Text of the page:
The process of combining transactions in into a block, then submitting it for validation by members of the chain, is referred to as “Mining” in the Bitcoin world.

More generally, in blockchain speak, this is called consensus. There are different types of proven distributed consensus algorithms. Which mechanism to use is based upon whether you have a public or permissioned blockchain. Our white paper describes this more in depth, but this blog is focusing on the blockchain mechanics, so this example we will apply a proof-of-work consensus mechanism.

So, mining nodes will listen for transactions being executed by the blockchain, and will perform a simple mathematical puzzle. This puzzle produces block hash with a predetermined set of leading zeros using a nonce value that is changed on every iteration until the leading zero hash is found.

The example Java project has a class with a proofOfWork(Block block) method implementation, as shown below.

private String proofOfWork(Block block) {

		String nonceKey = block.getNonce();
		long nonce = 0;
		boolean nonceFound = false;
		String nonceHash = "";

		Gson parser = new Gson();
		String serializedData = parser.toJson(transactionPool);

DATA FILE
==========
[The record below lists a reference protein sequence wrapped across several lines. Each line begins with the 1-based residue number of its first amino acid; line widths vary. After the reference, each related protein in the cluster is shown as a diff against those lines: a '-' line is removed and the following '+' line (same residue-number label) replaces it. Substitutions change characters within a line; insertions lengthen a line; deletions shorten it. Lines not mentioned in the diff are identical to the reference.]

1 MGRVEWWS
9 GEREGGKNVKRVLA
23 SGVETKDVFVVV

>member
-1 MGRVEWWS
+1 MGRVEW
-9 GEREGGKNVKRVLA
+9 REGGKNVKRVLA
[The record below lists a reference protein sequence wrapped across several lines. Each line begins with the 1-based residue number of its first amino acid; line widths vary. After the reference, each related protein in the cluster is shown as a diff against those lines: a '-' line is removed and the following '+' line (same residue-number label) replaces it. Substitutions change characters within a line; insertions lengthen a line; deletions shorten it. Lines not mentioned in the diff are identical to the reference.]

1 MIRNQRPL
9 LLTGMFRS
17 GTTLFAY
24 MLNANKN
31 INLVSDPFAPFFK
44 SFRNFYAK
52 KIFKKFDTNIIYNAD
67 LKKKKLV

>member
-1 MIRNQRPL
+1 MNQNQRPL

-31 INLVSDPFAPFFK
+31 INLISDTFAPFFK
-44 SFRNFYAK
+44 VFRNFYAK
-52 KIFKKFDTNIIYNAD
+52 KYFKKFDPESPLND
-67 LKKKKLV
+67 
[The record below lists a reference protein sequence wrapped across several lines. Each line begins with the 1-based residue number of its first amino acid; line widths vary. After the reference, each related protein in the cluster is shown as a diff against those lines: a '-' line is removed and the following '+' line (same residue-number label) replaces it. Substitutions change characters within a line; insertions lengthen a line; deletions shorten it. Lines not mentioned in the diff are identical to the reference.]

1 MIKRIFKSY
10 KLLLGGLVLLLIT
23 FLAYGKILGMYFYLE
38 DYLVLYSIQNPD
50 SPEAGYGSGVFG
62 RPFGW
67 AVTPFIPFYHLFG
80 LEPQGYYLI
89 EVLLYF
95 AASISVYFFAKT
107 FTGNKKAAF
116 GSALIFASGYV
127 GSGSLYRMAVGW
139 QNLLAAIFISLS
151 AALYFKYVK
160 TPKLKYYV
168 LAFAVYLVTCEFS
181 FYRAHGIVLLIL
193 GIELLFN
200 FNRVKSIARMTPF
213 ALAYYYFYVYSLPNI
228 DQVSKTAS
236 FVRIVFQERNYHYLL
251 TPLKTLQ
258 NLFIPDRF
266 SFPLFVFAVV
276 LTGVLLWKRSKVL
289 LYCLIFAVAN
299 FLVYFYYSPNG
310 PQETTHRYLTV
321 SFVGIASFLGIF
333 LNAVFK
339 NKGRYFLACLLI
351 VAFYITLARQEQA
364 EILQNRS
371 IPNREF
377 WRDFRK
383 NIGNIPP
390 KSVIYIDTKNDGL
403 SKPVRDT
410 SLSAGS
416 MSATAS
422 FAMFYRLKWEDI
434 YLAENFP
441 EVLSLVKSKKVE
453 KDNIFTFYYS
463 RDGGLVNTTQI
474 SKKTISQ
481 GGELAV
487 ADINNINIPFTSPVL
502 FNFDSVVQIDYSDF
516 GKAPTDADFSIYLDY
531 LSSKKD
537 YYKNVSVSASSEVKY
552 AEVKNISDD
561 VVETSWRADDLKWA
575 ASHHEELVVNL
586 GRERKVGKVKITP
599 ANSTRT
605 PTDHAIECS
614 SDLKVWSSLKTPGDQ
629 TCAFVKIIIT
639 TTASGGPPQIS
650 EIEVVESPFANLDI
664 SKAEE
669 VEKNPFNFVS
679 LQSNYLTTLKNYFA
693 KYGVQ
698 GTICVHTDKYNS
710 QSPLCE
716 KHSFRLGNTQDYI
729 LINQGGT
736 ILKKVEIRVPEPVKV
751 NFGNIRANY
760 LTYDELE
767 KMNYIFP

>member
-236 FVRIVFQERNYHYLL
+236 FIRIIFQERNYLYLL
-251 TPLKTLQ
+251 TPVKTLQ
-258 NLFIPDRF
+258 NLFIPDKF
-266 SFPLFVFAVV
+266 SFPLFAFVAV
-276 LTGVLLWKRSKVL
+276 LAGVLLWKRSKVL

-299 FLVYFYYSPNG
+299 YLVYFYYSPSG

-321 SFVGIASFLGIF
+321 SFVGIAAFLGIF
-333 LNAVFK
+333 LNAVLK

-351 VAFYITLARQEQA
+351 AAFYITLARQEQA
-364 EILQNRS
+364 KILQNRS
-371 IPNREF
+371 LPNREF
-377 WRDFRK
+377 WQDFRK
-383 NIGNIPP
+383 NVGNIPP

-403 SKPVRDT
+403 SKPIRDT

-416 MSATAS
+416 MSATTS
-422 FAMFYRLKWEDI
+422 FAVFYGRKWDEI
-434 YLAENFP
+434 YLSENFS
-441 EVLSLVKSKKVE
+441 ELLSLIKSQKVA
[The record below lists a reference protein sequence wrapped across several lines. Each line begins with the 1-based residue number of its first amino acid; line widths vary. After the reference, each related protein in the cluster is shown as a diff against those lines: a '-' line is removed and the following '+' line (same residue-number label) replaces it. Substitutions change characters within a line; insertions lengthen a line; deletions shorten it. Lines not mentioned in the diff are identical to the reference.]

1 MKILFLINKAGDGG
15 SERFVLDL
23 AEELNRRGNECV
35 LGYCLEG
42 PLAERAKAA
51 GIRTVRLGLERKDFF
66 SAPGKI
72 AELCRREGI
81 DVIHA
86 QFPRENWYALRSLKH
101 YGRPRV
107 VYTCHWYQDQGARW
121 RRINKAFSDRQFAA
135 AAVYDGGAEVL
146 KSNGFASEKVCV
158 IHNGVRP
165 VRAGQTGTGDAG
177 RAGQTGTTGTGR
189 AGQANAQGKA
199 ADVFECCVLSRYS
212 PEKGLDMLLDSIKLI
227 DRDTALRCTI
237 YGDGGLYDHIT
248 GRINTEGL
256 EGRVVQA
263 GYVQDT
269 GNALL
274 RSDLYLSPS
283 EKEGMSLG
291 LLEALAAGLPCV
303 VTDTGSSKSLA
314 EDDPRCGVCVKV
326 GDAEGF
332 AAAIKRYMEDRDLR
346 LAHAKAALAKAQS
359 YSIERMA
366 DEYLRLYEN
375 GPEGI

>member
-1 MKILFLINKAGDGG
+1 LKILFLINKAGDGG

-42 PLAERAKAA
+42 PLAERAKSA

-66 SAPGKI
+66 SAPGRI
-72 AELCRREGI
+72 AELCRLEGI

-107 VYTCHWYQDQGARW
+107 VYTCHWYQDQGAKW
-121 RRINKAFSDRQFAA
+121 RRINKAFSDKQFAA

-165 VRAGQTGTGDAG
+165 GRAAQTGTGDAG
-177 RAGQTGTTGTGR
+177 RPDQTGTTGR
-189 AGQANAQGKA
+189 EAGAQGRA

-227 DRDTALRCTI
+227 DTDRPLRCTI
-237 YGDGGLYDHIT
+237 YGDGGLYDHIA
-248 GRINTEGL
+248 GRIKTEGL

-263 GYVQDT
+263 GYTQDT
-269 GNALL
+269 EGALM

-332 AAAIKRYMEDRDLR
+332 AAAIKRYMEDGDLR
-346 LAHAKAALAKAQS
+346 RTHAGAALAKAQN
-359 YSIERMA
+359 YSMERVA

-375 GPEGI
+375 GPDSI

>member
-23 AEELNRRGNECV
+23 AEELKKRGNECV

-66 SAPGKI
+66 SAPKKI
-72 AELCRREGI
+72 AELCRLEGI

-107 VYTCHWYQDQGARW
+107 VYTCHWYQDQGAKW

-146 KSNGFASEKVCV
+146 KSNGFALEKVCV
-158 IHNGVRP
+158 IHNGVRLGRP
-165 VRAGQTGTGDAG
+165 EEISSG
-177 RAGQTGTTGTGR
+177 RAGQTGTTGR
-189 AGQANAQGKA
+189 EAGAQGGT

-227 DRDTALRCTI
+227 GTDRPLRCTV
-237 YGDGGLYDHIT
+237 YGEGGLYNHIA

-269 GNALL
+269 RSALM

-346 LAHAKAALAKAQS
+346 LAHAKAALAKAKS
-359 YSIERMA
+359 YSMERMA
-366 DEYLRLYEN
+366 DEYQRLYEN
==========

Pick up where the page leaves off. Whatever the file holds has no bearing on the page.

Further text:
String message = block.getTimeStamp() + block.getIndex() + block.getMerkleRoot() + serializedData
				+ block.getPreviousHash();

		while (!nonceFound) {

			nonceHash = SHA256.generateHash(message + nonce);
			nonceFound = nonceHash.substring(0, nonceKey.length()).equals(nonceKey);


		return nonceHash;


Again, this is simplified, but the miner implementation will perform a proof-of-work hash for the block once a certain number of transactions have been received. The algorithm simply loops and creates an SHA-256 hash of the block, until the leading number hash is produced.

This can take a lot of time, which is why specific GPU microprocessors have been implemented to perform and solve this problem as fast as possible.

Unit Tests

You can see all these concepts pulled together with the Java example project’s JUnit tests available on GitHub.

Give this a run: It will let you check out how this simple blockchain works.

Also, if you are a C#’er reading, this (we won’t tell anyone), we also have these same examples written in C#. Here is the link to the example C# blockchain implementation:

Final Thoughts

Hopefully, this post has provided you enough interest and insight to keep researching blockchain technology.

All of the examples introduced in this blog are used in our in-depth blockchain white paper (no registration required to read). These same examples are in more detail in the white paper.

Also, if you want to see a full blockchain implementation in Java, here’s a link to the open source BitcoinJ project. You’ll see these concepts in action in a real production implementation.

If so, next recommended learning steps are to check out a more production-based open source blockchain framework. A good example is HyperLedger- Fabric. That will be the subject of my next blog – stay tuned!

About the Author
David Pitt

David Pitt


David Pitt is a Sr. Solutions Architect and Managing Partner of Keyhole Software with nearly 25 years IT experience. Recent projects involve speaking, writing, and training developers in enterprise JavaScript​/single-page application​ development best practices​, as well as the development of GrokOla, the Q&A-based wiki software​ for development teams.​